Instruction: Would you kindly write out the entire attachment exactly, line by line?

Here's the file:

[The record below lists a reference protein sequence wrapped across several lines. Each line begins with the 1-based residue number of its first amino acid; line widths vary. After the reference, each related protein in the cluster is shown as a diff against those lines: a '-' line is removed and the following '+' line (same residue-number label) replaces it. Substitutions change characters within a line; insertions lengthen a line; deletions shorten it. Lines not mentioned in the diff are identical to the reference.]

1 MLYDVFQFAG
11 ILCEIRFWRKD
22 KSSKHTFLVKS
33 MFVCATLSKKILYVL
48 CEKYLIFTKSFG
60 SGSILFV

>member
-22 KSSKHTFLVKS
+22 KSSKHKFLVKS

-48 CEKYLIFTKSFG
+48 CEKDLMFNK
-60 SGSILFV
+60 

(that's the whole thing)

[The record below lists a reference protein sequence wrapped across several lines. Each line begins with the 1-based residue number of its first amino acid; line widths vary. After the reference, each related protein in the cluster is shown as a diff against those lines: a '-' line is removed and the following '+' line (same residue-number label) replaces it. Substitutions change characters within a line; insertions lengthen a line; deletions shorten it. Lines not mentioned in the diff are identical to the reference.]

1 MLYDVFQFAG
11 ILCEIRFWRKD
22 KSSKHTFLVKS
33 MFVCATLSKKILYVL
48 CEKYLIFTKSFG
60 SGSILFV

>member
-22 KSSKHTFLVKS
+22 KSSKHKFLVKS

-48 CEKYLIFTKSFG
+48 CEKDLMFNK
-60 SGSILFV
+60 